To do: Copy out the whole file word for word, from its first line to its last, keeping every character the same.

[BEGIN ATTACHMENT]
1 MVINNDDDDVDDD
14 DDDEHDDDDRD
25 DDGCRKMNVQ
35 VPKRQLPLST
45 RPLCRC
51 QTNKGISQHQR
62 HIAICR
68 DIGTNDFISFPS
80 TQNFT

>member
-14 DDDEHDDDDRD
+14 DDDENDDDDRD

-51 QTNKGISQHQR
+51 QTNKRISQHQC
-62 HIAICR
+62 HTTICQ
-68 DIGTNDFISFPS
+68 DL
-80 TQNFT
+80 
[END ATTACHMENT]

1 MVINNDDDDVDDD
14 DDDEHDDDDRD
25 DDGCRKMNVQ
35 VPKRQLPLST
45 RPLCRC
51 QTNKGISQHQR
62 HIAICR
68 DIGTNDFISFPS
80 TQNFT

>member
-14 DDDEHDDDDRD
+14 DDDENDDDDRD

-51 QTNKGISQHQR
+51 QTNKRISQHQC
-62 HIAICR
+62 HTTICQ
-68 DIGTNDFISFPS
+68 DL
-80 TQNFT
+80 